CMSC 389R: Ruby on Rails

Instructor: Neil Spring
Syllabus: pdf
Place: CSIC 1122 MTuTh 1-2:35
Textbook: Agile Web Development with Rails (4th edition).
Reading schedule: pdf
Forum: forum.cs
Lecture Notes: txt


Homework site: scriptroute https
  1. Zero - due 1/4
  2. One - due 1/10
  3. Two - due 1/13
  4. Three - due 1/20

Review Vocabulary

vocabulary pdf

Final Exam

The final exam will be during the last class period, Jan 20, starting at 1:50.

Pre-Class FAQ

What is Rails?

Rails is an open source web development framework. Unofficially, Rails is the fastest, easiest means of producing the server and database side of web applications. It has been used to build great software with relatively little effort. If you want people to access software you wrote, Rails is a great way to make that possible. It also has a lot of potential for social software: twitter is famously based on Rails.

Which version of Rails will we learn?

Rails 3.0 was released August 29, 2010. We'll learn it.

Will there be a textbook?

We'll use the beta version of Agile Web Development with Rails (4th edition). There are few books ready for Rails 3.0. The expectation is that this book will be "final" January 20, which means it should be in pretty good shape while we use it. It's also fairly cheap as an e-book ($28).

What are the projects?

You'll build something cool, ideally of your own design, in this class in small groups. There won't be time to make it beautiful, but there will be time to make it functional. Projects will be graded on creativity, elegance, completeness, and ambition.

What do I need to know beforehand?

You must have initiative and creativity, and refuse to be intimidated by error messages. You should have spent 20 hours playing with Ruby (which you can accomplish in December if you haven't taken 330). Prerequisites for the class include 250 and 212/216. Experience with SQL, CSS, HTML, and other technologies is useful and demonstrates initiative, but is not entirely required. If you believe the formal prerequisites fail to consider your preparation by other means, contact me. Alternative prerequisite experience may include fluency in sql, experience with production-class Javascript like Scriptaculous and Prototype, and Ruby proficiency. Fluency means at a level where you don't need to consult google to perform most tasks. I will expect you to show off your prior code; this is not about whether you list javascript, sql, or ruby on your resume.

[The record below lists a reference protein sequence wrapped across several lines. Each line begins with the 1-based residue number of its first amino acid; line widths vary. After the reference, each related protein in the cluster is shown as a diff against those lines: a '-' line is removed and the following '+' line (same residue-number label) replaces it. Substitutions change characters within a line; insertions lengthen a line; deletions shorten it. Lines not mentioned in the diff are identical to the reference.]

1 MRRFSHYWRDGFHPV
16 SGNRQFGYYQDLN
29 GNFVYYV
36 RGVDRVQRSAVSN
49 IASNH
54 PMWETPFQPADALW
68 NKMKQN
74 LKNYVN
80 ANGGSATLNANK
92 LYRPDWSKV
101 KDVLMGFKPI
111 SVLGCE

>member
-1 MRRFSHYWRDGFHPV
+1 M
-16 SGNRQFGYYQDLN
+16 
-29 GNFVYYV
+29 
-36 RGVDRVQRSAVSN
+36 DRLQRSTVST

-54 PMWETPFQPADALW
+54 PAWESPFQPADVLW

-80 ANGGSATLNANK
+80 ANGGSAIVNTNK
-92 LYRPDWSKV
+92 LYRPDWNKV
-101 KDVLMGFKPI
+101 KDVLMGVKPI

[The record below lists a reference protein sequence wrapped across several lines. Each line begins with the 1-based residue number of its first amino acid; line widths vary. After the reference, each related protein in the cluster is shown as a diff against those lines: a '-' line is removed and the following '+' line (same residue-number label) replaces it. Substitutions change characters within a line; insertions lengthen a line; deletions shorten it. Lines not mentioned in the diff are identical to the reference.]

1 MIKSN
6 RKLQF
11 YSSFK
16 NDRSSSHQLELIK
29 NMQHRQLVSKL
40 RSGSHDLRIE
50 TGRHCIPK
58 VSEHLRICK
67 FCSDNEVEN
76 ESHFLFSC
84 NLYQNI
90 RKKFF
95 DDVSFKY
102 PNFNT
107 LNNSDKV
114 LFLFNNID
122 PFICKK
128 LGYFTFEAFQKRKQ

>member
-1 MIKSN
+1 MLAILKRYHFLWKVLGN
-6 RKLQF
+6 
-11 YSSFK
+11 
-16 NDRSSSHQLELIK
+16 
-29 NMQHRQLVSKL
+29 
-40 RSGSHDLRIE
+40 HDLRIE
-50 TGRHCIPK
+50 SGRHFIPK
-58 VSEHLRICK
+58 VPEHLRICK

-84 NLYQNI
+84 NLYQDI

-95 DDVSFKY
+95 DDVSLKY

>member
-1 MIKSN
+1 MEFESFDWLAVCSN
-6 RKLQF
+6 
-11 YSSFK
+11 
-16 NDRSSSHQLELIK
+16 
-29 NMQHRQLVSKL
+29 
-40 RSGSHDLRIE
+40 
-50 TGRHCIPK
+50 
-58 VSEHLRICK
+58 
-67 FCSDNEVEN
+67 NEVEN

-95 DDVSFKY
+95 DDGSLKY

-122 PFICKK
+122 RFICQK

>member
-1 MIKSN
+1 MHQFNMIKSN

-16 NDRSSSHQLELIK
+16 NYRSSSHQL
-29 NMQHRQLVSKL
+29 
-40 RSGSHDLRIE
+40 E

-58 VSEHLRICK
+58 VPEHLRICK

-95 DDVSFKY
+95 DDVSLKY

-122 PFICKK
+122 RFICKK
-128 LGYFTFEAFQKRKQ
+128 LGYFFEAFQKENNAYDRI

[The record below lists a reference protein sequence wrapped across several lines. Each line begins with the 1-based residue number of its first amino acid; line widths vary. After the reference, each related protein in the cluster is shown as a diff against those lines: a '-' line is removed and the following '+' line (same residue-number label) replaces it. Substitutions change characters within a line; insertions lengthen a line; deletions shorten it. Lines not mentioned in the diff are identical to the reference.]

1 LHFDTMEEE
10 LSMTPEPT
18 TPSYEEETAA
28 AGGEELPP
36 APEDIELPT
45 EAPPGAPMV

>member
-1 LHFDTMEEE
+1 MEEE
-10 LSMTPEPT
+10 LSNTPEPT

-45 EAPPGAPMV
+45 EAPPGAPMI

Why am I teaching this class?

I have written several Rails-based applications: the department's graduate admissions review system, a scoreboard for process schedulers used in CMSC 412, a home automation system that logs temperature and hvac status from my proliphix thermostat. I've modified other software to use directory-id based authentication. It means something to me that Rails is the tool I turn to when I want to build something useful. I've also suffered through other people's PHP and Python-based web applications, and appreciate just how rich the Rails framework is.

How will the course be graded?

There will be a "final" exam, homeworks, and the project above. I could give you detail, but you should know by now that such detail doesn't really matter. Screw something up in a class and you won't get an A; screw everything up and you won't pass.

Will the class run at all?

The class must be nearly full to be taught at all. Please sign up!

Updated (11/23): Can I take 389R and 389C and 389P at the same time?

Probably. If you can take 15 credits in 15 weeks, 3 credits in 3 weeks should be feasible. 389P should have some overlap (HTML and SQL topics) so may not be as steep a challenge to take at the same time. Note that all are programming courses, so if you struggle to code, it might be better to play it safe and stick to one or maybe two.

Updated (11/23): Can I take 389R next winter instead?

I agreed to develop and teach this class for Winter 2011; I haven't agreed to teach it in the future, and I haven't been approached by anyone who would take it over. I have heard that the other 389 classes have been offered every winter in some form, so can be expected to persist.

My plan was to (tentatively) run the class every other winter, depending on demand and how happy students are with the class. I expect that every other winter would include seniors and juniors, and some eager sophomores, and that juniors should be able to take the class with confidence, especially after 330's presentation of Ruby. Of course, much can change in two years.

Updated (11/23): What's the right strategy for enrolling?

If you're interested, sign up.

It's probably a poor strategy to wait to sign up until you're convinced the class will run - by then the class may be full and that's not good.

Similarly, no one will "sit in" on the class; sorry.

I have other questions!

nspring, cs, umd, edu.